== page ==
Thursday, March 7, 2013

Schysma - Imperfect Dichotomy (EP) (2012)

Sometimes it feels as though the music industry has gone back in time, back to the days when the 45 was king, and a single was the true test of popularity. Gone are the days where bands and artists are judged by full albums of material. Short attention spans and the iTunes movement have led us to forget the album, and all its worth. But for Schysma, there is a renewed focus on the whole, rather than the parts. Following the inner and outer journey of a man faced with a corrupt and failing world, their new album could more easily be compared to a book, with each song as one chapter. And much like the printed media, it seems silly to only read one fifth of the entire story. So it goes on "Imperfect Dichotomy," a five part story of doubt, realization, anger, and acceptance set to the tune of swirling symphonic melodies and emotionally charged vocal backflips.

While spoken word passages have become commonplace in modern metal, the sermon used to launch "Lost In The Maze" does something to further the track and the album at large; by asking the big question, "What's wrong with the world," it sets in motion a journey of introspection that you are now a part of. The pulsing thud of kick drums drives the track forward, accompanied by crystal clear production work. The nature of the mix and the way it is layered together makes each piece as important as the last, even the more lightly played keyboards that lie hauntingly in the backdrop. Vocalist Riccardo Minicucci plays his imperfect role perfectly, his voice coming through with a vulnerability that makes him a perfect vessel for the story. It is on "Noise Of Silence," however, that this five piece gives their most complete performance. The progressive nature of the track itself makes it immediately catchy, but it is made even moreso by the delicate and wholly precise arrangements. Guitarist Vladimiro Sala orchestrates a larger than life melody. The silky smooth nature of his playing is not only a tribute to his talents, but also to the cohesiveness of the band as a whole. The way his guitars sync up with the bass and percussion, held together by the glue of the keyboards, played by Martina Bellini, becomes their signature.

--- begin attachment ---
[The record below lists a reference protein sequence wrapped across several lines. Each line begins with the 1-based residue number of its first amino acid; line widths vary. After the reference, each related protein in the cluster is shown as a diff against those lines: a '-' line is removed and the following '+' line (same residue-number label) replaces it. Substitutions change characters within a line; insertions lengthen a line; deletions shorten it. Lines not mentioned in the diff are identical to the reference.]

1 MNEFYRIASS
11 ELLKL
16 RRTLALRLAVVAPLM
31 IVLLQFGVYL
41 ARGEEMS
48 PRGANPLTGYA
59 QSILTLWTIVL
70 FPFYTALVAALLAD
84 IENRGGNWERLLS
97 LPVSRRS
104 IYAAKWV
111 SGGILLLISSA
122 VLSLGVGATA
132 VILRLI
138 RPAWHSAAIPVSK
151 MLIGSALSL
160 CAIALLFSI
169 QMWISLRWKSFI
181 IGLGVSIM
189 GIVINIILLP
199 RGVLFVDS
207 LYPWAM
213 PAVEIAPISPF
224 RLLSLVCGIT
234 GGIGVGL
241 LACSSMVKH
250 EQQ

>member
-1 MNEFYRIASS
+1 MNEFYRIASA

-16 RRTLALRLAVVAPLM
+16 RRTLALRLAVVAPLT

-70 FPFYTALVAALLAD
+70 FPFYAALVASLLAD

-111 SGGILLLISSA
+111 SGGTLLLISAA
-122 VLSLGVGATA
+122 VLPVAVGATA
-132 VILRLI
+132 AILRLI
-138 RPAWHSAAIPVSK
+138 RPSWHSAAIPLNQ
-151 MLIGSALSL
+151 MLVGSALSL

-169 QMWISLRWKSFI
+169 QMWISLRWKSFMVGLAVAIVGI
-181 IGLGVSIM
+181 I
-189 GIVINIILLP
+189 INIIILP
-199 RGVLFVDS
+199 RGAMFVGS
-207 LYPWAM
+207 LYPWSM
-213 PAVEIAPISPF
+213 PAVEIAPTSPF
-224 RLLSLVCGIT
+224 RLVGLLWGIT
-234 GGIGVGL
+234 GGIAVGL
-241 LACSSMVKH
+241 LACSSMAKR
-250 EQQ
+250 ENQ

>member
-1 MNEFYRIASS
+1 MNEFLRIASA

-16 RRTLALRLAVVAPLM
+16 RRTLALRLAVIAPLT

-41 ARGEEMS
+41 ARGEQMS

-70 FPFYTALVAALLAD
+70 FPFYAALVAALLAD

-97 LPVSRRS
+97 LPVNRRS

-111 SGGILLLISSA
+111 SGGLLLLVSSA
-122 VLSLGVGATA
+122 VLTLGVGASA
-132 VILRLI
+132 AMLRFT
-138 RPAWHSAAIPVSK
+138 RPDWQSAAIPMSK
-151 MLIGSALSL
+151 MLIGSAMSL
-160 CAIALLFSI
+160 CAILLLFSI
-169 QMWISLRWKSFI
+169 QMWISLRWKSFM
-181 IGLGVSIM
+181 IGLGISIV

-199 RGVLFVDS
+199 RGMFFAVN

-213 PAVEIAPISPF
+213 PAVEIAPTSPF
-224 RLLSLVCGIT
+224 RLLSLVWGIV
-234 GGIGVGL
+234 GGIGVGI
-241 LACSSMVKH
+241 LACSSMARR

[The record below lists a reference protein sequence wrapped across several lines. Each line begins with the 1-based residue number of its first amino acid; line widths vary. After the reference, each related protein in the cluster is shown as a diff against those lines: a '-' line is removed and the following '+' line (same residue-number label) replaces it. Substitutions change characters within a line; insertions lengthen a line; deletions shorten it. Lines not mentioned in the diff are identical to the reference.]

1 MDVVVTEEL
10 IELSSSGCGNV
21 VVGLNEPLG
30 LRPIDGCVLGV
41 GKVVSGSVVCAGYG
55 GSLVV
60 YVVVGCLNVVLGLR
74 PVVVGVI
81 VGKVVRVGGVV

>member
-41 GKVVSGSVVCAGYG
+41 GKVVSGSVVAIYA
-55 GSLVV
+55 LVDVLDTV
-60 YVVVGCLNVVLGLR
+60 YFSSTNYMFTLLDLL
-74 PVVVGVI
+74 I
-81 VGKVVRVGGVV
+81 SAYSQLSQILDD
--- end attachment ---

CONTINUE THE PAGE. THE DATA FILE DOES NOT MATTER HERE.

The ethnically tinged "Migdal" is a triumph of melodic design. This time led by bassist Giorgio Di Paola and his flowing lines, the swaying choruses invoke a completely new set of emotions. The vulnerability that Minicucci displayed earlier has been replaced with strength and conviction, his voice now commanding the room rather than being intimidated by it. In his inner struggle, there is a resignation to what will be. This is furthered in "Supreme Solution," where passages of thunderous gallops ignite and cool off, seemingly at will. It becomes the true test for drummer Lucas Solina, who manages to remain as precise and powerful throughout. It is here that the lyrics are perhaps the most profound. Our protagonist comes to the realization that while he fights against this world and it's flaws, he will become part of that problem soon enough. With some of the most heavy handed instrumental work on the album, "Sinners" is the only fitting place for the album to end. The keyboards give a ghostly realism to the mix, pounded into place with a series of kicks and crashing cymbals. There is even an injection of more harsh vocals, lingering just below the surface of the melody. Despite the world ending, as "everything now fades to dark," there is something rewarding about the journey taken to get here.

While the end result is an album that could become a regular in any symphonic metal rotation, "Imperfect Dichotomy" is also an important lesson in the concept of an album as a whole, rather than the sum of its parts. Each song, taken on its own, might not leave you breathless. But it is the way they roll together, the way they tell a story from beginning to end that makes this more than just five random songs. There is a true progression in the thought process of the subject, something that can be felt not only in the printed lyrics, but in the music itself. As the mood changes inside the mind of one man, the overall sound of the instrumental changes with it. It becomes a testament to the storytelling and songwriting ability of this band and its members. A while they may make it hard to listen to only one track at a time, Schysma give you five reasons to sit back, press play, and enjoy the fall of man.


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